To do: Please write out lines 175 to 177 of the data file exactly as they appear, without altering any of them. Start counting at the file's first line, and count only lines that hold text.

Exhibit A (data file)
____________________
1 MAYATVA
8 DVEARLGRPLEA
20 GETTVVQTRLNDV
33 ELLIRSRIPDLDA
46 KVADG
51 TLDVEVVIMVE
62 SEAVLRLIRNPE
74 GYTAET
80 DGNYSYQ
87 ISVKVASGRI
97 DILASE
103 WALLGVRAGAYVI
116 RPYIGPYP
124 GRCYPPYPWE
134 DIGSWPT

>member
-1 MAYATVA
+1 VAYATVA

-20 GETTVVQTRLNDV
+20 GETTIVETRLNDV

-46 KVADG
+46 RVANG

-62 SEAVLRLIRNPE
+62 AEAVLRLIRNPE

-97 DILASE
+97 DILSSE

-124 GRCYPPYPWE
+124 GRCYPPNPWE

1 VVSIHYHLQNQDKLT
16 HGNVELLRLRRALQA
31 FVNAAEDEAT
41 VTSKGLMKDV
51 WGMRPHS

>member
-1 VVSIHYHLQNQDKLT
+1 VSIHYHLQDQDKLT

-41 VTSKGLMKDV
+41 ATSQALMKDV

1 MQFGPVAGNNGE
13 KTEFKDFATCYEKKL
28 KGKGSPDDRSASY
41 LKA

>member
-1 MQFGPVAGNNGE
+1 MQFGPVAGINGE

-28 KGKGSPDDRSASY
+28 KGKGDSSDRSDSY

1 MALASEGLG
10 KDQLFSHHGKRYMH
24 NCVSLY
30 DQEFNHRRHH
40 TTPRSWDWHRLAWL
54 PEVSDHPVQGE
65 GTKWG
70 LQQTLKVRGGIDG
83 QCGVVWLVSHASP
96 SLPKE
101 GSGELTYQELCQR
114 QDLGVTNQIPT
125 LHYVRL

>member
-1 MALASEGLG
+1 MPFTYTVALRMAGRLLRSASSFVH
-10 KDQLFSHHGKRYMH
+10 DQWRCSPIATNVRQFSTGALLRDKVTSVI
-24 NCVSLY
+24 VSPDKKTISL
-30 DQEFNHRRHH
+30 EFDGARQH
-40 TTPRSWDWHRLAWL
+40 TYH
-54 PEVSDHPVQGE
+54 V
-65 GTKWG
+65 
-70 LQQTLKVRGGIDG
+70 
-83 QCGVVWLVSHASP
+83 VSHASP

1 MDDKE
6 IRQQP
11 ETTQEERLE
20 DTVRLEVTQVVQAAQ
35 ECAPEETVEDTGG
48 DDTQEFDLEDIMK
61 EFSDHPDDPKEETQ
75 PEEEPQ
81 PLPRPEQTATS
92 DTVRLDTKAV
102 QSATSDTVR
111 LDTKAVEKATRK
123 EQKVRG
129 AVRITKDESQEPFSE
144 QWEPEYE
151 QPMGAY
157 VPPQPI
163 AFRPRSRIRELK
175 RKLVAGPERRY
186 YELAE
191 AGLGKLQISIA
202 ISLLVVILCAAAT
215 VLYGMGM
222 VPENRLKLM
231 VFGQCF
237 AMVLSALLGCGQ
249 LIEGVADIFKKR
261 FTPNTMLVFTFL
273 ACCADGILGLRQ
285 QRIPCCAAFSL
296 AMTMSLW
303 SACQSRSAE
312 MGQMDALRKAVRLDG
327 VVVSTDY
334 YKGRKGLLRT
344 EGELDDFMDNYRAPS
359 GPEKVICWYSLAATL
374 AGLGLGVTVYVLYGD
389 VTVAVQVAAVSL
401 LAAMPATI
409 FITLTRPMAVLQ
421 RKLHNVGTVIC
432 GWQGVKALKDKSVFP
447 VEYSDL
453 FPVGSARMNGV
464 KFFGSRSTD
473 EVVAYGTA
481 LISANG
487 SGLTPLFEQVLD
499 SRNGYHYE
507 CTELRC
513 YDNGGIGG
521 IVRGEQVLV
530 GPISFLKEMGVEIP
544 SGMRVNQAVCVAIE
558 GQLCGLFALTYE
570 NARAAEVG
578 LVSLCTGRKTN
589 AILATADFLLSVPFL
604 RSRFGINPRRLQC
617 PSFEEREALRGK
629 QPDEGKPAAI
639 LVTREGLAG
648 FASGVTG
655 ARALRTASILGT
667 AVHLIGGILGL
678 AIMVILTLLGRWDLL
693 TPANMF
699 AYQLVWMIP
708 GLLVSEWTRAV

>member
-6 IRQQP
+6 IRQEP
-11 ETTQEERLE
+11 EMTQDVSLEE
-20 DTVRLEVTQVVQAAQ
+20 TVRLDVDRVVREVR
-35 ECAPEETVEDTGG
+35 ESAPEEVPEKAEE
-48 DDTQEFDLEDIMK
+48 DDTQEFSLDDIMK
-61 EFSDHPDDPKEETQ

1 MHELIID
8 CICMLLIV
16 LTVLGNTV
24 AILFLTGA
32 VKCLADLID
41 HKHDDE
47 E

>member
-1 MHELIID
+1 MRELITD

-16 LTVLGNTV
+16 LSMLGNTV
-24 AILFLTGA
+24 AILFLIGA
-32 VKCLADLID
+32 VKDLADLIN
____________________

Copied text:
+24 AILFLIGA
-32 VKCLADLID
+32 VKDLADLIN